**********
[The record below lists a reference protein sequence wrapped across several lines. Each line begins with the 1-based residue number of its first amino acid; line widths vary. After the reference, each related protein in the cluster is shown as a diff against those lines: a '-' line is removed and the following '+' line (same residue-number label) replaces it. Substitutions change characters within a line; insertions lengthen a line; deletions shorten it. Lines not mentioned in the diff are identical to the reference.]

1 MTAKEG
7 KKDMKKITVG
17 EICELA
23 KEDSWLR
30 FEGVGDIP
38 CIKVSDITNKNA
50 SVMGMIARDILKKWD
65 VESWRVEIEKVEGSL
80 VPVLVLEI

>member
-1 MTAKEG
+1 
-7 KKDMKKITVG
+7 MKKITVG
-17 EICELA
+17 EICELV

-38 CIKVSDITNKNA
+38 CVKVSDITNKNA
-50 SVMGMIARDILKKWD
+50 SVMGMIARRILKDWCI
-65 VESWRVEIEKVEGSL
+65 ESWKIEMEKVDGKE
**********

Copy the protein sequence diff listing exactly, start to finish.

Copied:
[The record below lists a reference protein sequence wrapped across several lines. Each line begins with the 1-based residue number of its first amino acid; line widths vary. After the reference, each related protein in the cluster is shown as a diff against those lines: a '-' line is removed and the following '+' line (same residue-number label) replaces it. Substitutions change characters within a line; insertions lengthen a line; deletions shorten it. Lines not mentioned in the diff are identical to the reference.]

1 MTAKEG
7 KKDMKKITVG
17 EICELA
23 KEDSWLR
30 FEGVGDIP
38 CIKVSDITNKNA
50 SVMGMIARDILKKWD
65 VESWRVEIEKVEGSL
80 VPVLVLEI

>member
-1 MTAKEG
+1 
-7 KKDMKKITVG
+7 MKKITVG
-17 EICELA
+17 EICELV

-38 CIKVSDITNKNA
+38 CVKVSDITNKNA
-50 SVMGMIARDILKKWD
+50 SVMGMIARRILKDWCI
-65 VESWRVEIEKVEGSL
+65 ESWKIEMEKVDGKE